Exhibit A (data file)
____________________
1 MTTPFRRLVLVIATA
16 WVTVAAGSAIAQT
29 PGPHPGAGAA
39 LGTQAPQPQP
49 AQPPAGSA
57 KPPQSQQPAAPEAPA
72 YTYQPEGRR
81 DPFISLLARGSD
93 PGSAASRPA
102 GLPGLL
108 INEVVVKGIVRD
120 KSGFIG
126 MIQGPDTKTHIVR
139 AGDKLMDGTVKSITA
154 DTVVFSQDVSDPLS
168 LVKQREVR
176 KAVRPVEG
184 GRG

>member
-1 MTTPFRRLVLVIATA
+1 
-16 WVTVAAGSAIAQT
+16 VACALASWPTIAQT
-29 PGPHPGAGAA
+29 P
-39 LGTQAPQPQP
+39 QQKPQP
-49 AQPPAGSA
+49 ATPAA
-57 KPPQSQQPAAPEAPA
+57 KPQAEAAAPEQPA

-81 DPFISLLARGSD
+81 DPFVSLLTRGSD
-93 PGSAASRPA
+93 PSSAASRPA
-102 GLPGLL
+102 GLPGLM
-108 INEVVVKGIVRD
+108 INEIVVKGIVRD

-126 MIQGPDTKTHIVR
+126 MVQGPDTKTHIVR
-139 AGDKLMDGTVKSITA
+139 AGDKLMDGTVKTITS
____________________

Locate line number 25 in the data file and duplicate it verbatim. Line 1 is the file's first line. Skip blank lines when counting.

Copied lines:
+29 P